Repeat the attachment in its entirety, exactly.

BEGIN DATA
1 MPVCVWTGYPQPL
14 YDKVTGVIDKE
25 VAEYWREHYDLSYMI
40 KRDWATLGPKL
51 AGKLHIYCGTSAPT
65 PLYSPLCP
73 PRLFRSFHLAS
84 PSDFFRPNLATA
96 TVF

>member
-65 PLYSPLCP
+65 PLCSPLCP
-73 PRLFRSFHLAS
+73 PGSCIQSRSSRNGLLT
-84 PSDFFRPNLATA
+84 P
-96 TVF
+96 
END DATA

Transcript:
1 MPVCVWTGYPQPL
14 YDKVTGVIDKE
25 VAEYWREHYDLSYMI
40 KRDWATLGPKL
51 AGKLHIYCGTSAPT
65 PLYSPLCP
73 PRLFRSFHLAS
84 PSDFFRPNLATA
96 TVF

>member
-65 PLYSPLCP
+65 PLCSPLCP
-73 PRLFRSFHLAS
+73 PGSCIQSRSSRNGLLT
-84 PSDFFRPNLATA
+84 P
-96 TVF
+96 